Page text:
6. Alan

    One of the major lynchpins of the testing that I remember (but haven’t written about) was the US requiring the onloading of around $900 billion of off-balance sheet assets.

    The last time I checked this was a drop in the bucket. Just a few months ago, the last figure for off-balance sheet assets I remember seeing was around $5 trillion.

    This is the biggest farce of all in the testing. Ignoring these massive off-balance sheet exposures and pretending that their book values approximates market (i.e., their future cash flows and defaults) is fraud, plain and simple.

  7. Brick

    Summers claim that the nature of the economy is self-equilibrating is not always true. Certainly it has tended to be in the last 50 years, but if you take a longer view point then the statement is highly questionable.

    I am not happy with the insight that we get out of this by encouraging activities that ought to have been frowned upon two years earlier. This sounds rather like pushing levers and a see saw action. The question must be why he thinks stimulus must be funded from new money either by printing money or from tax payers rather than redirecting money currently used elsewhere.

    The whole point about bubble is that money gets misdirected and I think government money gets misdirected as well. The politically easy answer is to borrow money rather than redirect. It also concerns me that banks are expected to earn their way out of this mess. Certainly on new loans they ought to make money, but since there are less loans it is not clear to me that earnings and the capital buffer will be big enough for the coming defaults on some commercial loans particularly loans to build retail space.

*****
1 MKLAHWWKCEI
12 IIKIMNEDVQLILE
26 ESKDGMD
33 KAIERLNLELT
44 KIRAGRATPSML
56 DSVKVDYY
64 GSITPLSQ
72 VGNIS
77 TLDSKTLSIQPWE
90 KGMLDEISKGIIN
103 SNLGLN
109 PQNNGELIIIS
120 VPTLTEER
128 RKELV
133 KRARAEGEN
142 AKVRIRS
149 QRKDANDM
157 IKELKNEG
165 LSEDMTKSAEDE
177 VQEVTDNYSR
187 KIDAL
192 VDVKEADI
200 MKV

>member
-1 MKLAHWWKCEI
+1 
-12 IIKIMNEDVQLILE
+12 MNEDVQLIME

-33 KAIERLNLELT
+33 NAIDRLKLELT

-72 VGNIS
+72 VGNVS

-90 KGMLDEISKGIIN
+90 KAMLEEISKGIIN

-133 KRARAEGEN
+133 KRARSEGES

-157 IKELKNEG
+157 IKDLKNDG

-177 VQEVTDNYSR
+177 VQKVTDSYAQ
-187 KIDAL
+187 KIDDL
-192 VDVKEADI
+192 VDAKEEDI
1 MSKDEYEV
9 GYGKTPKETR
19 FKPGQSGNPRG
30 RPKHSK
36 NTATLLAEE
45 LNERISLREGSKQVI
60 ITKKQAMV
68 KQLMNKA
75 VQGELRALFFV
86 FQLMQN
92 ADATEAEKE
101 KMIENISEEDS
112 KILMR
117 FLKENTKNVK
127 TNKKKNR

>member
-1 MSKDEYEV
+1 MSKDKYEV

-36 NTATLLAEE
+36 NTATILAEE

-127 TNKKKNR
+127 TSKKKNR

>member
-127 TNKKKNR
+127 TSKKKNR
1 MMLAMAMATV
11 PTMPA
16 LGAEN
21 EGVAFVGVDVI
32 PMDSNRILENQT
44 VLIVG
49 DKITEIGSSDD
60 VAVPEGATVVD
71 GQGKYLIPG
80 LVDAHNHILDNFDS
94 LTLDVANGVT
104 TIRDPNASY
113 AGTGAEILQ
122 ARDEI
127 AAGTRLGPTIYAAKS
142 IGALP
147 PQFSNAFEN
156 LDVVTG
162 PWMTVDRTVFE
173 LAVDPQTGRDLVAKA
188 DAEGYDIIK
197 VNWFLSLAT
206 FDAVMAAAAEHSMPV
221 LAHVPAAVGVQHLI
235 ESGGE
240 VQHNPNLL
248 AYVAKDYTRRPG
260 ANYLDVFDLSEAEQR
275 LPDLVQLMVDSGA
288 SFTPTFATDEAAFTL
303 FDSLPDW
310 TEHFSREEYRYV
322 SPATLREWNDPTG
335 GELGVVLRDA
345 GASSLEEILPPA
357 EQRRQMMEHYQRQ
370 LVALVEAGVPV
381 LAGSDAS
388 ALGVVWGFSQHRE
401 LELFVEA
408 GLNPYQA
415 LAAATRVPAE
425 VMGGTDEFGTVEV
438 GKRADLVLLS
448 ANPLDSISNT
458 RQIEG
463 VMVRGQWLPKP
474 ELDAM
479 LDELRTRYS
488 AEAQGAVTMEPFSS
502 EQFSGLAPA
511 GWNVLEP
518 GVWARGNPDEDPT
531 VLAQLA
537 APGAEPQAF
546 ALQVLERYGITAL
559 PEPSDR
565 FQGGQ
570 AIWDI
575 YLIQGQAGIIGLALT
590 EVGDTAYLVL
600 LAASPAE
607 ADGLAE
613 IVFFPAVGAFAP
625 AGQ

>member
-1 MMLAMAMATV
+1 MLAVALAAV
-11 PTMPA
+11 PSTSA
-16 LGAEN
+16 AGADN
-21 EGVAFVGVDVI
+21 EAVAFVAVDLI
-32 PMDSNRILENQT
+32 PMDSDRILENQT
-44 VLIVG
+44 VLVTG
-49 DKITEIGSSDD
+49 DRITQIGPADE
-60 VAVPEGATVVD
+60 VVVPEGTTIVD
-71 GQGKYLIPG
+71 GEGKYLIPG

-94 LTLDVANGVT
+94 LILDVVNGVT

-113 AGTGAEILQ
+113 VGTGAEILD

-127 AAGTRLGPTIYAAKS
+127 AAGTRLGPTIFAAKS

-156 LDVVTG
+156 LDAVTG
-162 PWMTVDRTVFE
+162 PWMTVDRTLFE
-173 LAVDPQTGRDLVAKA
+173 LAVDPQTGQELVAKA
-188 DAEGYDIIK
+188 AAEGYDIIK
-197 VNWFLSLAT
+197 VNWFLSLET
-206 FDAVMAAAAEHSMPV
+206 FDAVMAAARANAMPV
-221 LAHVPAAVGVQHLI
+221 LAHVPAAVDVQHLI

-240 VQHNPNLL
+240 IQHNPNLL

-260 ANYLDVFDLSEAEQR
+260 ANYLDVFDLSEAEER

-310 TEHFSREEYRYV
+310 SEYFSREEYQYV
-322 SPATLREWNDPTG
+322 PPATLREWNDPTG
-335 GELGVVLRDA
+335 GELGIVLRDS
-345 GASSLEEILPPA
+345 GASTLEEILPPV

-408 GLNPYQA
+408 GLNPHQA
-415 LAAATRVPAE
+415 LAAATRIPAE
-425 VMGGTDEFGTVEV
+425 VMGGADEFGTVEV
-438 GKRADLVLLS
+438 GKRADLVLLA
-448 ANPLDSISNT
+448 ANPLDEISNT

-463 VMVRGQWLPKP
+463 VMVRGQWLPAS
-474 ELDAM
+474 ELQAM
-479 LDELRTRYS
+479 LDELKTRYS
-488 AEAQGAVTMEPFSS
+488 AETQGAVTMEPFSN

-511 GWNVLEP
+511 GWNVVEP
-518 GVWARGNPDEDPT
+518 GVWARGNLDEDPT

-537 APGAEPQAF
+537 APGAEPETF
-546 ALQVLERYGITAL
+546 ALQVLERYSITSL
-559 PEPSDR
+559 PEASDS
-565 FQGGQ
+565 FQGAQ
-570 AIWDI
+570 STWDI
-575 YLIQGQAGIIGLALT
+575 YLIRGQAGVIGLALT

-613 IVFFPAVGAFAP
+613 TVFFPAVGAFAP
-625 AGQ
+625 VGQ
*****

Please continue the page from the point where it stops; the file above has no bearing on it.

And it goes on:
The assumption seems to be that we are in a V or at worst case a U shaped recession when all signals seem to point to an L shaped recession. If this is true then a bank which has passed the test will eventually fail causing more widespread damage to the markets than if there had been no stress test at all.

    But hey lets tippy toe around while more jobs are lost and the real economy gets worse.

  8. profnickd

    Federal officials say they won’t allow any of the top 19 banks to fail.“Federal officials” can’t save anything. Federal officials can rob me of my wealth and give it to the banks but, then again, that would mean I would be saving the banks.

    But I can see no particular reason why I should. I have, to the best of my ability, competently saved and invested my wealth.

    The 19 largest banks haven’t done so with their wealth.So I’m trying to figure out how this fact justifies robbing me.

  9. Neal

    I think the charade is the front for the assessment that the US economy is really in trouble without the inputs from the FIRE sector.

    Where will growth come from? Subtract the profits and salaries and wages generated by the sector and where does that leave the US?

    It leaves it a poorer place confronting the reality that the living standard assumed as a right by Americans is not really sustainable without substantial gimmickry. And even with “financial innovation” the fall will stil come.

  10. Doc Holiday

    The following from Ms Warren is important, because people should be asking why Treasury has the authority to play games with bogus “Stress Tests”. These banks and entities that are failures should be reporting fully disclosed data to SEC, which should be fully audited and reviewed by regulators — other than Treasury! Once again, Treasury is usurping power from congress and abusing its magical Bush/Paulson authority to spin bullshit — versus using law enforcement to take these crooked pirate Enron-like corporations to justice for fraud!

    Keeping tabs on the bailoutQ: Do you have a clear sense of what the overall TARP plan at this point is supposed to do? Are you capable of summarizing what it’s supposed to be doing?

    A: No. And neither is Treasury. Treasury has given us multiple contradictory explanations for what it’s trying to accomplish.

    There’s a major problem and a minor problem. The minor problem is documentation. I’ve spent four weeks now looking for someone who can give me the details of the stress test so that we can do an independent evaluation of whether the stress test is any good.